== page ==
SPOTLIGHT: Seneca, attributed to Rubens

June 3, 2020

On January 8, 2006, thieves broke into the City Museum of Novi Sad, tied up the guards, and made off with four paintings: Rembrandt's Portrait of the Father; Night Landscape with a Fisherman, a miniature by Pier Francesco Mola; an unattributed 16th century Dutch or German Head of Christ painting; and Seneca by Peter Paul Rubens.

 

It was a big loss for the museum, located about 30 miles north of Belgrade, Serbia-Montenegro's capital city. Works by Rembrandt and Rubens are among the crown jewels of any museum, and for the national spirit, which was fresh off of a turbulent eight-year period of war, it had to be a crushing blow. Police officials didn't initially put a price tag on the loss, stating only the obvious: they were "valuable."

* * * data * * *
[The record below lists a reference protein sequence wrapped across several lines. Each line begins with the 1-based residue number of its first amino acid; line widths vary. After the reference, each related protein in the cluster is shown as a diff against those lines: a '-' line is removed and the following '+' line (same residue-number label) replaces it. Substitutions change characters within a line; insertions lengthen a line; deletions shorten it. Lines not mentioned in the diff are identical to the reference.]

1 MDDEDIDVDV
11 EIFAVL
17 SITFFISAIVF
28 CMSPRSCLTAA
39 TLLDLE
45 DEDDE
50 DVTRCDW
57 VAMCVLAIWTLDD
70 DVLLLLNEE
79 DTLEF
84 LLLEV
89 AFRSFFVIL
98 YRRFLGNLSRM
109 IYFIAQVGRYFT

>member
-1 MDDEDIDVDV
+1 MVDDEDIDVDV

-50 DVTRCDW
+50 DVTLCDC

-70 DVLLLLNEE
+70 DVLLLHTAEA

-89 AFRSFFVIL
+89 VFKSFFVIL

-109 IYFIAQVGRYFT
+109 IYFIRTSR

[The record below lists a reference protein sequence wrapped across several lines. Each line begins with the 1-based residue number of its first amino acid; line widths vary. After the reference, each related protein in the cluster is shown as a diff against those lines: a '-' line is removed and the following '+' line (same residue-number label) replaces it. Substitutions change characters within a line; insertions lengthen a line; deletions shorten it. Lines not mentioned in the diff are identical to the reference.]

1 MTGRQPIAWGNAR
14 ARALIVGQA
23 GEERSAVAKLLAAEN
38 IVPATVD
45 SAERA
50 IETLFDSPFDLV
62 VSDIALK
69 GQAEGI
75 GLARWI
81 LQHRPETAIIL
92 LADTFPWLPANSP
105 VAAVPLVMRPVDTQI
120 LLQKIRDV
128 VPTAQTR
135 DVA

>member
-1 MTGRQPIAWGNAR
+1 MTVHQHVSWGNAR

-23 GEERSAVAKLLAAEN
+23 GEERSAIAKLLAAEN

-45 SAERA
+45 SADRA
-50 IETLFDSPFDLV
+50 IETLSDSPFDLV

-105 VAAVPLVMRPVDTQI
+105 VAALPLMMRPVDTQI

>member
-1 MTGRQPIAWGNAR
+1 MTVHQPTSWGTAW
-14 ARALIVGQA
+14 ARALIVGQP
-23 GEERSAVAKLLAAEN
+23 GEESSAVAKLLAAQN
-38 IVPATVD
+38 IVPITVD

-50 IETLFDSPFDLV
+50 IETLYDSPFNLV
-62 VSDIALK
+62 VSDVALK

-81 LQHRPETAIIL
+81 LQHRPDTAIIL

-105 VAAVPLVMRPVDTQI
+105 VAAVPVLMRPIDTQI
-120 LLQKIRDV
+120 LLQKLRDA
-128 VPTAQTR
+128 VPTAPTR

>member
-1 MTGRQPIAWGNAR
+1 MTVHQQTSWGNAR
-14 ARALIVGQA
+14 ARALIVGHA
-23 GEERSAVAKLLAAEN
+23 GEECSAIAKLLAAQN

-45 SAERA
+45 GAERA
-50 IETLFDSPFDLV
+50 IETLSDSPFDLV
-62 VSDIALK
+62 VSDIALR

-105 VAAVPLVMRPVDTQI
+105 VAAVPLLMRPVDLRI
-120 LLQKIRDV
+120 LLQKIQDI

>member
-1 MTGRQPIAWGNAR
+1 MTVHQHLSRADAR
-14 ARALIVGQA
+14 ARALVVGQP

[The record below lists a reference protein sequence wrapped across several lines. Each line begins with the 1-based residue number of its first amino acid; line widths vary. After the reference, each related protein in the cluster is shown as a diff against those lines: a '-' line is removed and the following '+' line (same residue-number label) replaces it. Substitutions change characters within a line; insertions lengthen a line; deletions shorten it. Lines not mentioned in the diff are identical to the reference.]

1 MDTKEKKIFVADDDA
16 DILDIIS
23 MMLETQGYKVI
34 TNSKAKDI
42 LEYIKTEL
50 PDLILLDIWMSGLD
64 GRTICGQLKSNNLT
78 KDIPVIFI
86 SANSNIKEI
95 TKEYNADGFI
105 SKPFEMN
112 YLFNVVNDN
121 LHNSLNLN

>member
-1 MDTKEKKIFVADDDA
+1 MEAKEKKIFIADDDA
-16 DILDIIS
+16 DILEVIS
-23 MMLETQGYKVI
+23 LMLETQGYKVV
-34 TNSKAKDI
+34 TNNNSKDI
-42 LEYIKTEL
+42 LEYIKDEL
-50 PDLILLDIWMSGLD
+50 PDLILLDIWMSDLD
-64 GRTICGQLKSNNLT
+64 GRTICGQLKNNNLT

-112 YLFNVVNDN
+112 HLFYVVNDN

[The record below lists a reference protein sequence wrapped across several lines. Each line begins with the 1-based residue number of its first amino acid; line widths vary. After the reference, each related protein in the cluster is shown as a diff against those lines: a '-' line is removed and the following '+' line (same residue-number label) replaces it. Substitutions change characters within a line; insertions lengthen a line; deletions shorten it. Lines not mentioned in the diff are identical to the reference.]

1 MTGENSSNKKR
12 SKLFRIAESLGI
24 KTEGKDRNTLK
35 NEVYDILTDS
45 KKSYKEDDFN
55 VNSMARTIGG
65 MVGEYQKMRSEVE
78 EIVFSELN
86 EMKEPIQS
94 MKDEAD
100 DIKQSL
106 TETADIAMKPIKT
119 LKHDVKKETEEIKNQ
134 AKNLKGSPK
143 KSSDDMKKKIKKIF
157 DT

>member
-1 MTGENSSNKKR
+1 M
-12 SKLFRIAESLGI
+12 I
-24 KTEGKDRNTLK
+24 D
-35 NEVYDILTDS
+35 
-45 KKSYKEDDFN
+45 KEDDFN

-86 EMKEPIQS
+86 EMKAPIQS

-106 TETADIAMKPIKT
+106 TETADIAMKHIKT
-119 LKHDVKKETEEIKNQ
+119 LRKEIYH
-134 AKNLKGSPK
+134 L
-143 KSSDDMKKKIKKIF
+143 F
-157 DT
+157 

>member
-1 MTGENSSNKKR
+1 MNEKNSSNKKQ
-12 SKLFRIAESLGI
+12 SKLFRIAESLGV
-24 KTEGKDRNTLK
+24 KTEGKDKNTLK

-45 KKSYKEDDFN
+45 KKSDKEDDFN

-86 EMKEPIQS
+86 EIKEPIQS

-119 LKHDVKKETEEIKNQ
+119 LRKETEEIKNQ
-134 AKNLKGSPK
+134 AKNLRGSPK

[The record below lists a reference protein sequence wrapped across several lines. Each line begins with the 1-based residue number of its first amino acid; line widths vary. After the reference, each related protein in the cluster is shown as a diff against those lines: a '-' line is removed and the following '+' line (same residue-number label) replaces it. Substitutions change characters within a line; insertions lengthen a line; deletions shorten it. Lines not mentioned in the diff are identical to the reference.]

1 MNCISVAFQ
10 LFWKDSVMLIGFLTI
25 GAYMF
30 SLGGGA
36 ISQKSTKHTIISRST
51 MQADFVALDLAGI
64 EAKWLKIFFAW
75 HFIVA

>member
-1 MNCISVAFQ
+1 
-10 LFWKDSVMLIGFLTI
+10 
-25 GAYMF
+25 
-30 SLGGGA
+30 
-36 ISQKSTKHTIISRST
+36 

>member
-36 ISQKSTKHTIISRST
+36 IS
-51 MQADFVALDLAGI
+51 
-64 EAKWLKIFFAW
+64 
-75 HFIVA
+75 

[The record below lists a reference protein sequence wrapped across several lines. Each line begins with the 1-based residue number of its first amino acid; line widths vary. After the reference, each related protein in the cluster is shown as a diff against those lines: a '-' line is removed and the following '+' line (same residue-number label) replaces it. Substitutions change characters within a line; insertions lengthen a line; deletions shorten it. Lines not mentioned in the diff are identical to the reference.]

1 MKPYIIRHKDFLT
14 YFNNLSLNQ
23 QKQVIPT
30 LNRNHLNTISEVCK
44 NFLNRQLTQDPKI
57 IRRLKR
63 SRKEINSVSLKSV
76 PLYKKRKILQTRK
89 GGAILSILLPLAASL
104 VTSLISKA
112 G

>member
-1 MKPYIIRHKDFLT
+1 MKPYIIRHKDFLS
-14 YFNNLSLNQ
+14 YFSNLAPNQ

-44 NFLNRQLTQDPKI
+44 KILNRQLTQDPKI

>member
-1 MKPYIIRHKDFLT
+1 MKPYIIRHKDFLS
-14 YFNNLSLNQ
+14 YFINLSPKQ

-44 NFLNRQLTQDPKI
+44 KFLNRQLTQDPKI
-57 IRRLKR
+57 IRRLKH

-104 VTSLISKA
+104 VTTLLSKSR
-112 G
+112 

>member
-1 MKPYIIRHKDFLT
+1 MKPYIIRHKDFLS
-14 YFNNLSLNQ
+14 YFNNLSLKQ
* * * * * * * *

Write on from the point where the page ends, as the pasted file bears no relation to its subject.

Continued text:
In March 2013, police made an important announcement: four individuals had been arrested for the crime, and the Rembrandt had been recovered. However, even with that happy news came an acknowledgment that the painting likely wasn't truly a Rembrandt, with the original believed to be hanging in the Tyrolean State Museum in Innsbruck, Austria. The painting is quite unlucky, having been stolen twice in 10 years. Nevertheless, a BBC report placed the value of Portrait of the Father at around $4 million (US).

 

Unfortunately, the Rubens Seneca remains missing, along with the other two works.  

 

 

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